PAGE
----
To be honest, I was either going to do my blog post over the Mass Effect series, or the Pokemon series. But, seeing as how those games were taken, I'll discuss another of my favorite series: Halo. More specifically, Halo: Reach, the first chronologically released by Bungie, but their last game as a company before they were assimilated into Microsoft.
Halo: Reach is a futuristic first-person shooter that takes place in the year 2552. A hostile alien conglomerate, called the Covenant, is waging a holy war against humanity, whom they see as a blight against their gods. Humanity, outclassed in every aspect, is struggling to survive. Even so, we are losing the war. So the higher-ups in the military started using super-soldiers, called Spartans, to help combat the Covenant. And while they are effective in combat, they are few in number, and have slowly been whittled down over the years. That's about where Halo: Reach starts. The game starts with an assumed knowledge about the history of the Halo universe: that the planet Reach is destined to fall (this knowledge is referenced in Halo: Combat Evolved, the game directly following Halo: Reach). The player takes control of a Spartan as they join a squad of Spartans named Noble Team. Noble Team is originally dispatched to investigate possible rebel activity, but it quickly escalates by discovering the Covenant is on Reach.
Halo: Reach also came to mind when I was reading Jesper Juul's description of what constitutes a game. According to Juul, a game is:
1) a rule-based formal system; 2) with variable and quantifiable outcomes; 3) where different outcomes are assigned different values; 4) where the player exerts effort in order to influence the outcome; 5) the player feels emotionally attached to the outcome; 6) and the consequences of the activity are optional and negotiable. Halo: Reach has a simple concept: hostile aliens are invading the planet, and you (the player) must remove the threat. The game only has one ending, in that you must sacrifice yourself so that important resources make it off planet. These resources become key plot points later in the series. There are often several outcomes in any situation in the game, but most boil down to either the player dies, (which carries a negative impact on the player, and results in setting the player back to their most recent checkpoint), or the player survives the enemy encounter, which results in continuing on with the plot. The player is almost always in complete control of combat encounters, with their decisions determining how quickly/smoothly combat is resolved, as well as the number of times the player dies in combat. For me, it was relatively simple to feel attachment towards the characters, due to the fact that a majority of the cut-scenes were shown through first-person POV. Also, listening to my fellow Spartans interact with each other gave them a sort of humanity that the first three Halo games failed to accomplish.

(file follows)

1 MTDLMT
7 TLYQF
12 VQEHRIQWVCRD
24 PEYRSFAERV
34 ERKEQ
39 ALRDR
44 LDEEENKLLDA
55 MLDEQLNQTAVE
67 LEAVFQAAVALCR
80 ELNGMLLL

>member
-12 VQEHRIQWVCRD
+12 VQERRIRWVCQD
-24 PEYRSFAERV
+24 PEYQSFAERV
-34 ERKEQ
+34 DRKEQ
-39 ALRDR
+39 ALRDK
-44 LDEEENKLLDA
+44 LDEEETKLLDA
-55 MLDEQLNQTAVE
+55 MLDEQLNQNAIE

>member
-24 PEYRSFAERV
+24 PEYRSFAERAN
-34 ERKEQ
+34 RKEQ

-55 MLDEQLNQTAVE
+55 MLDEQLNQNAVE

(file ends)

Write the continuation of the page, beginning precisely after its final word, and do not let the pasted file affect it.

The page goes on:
I would now like to apologize for the length of my post, but this is the only way I know how to do anything requiring a keyboard and words that make sense.